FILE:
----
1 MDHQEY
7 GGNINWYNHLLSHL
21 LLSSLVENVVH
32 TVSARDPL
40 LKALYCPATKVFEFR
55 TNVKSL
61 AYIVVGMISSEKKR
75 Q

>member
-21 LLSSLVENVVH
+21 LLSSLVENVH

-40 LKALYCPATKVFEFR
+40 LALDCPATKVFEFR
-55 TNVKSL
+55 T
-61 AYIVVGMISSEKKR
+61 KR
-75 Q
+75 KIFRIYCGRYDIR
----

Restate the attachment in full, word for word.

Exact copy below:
1 MDHQEY
7 GGNINWYNHLLSHL
21 LLSSLVENVVH
32 TVSARDPL
40 LKALYCPATKVFEFR
55 TNVKSL
61 AYIVVGMISSEKKR
75 Q

>member
-21 LLSSLVENVVH
+21 LLSSLVENVH

-40 LKALYCPATKVFEFR
+40 LALDCPATKVFEFR
-55 TNVKSL
+55 T
-61 AYIVVGMISSEKKR
+61 KR
-75 Q
+75 KIFRIYCGRYDIR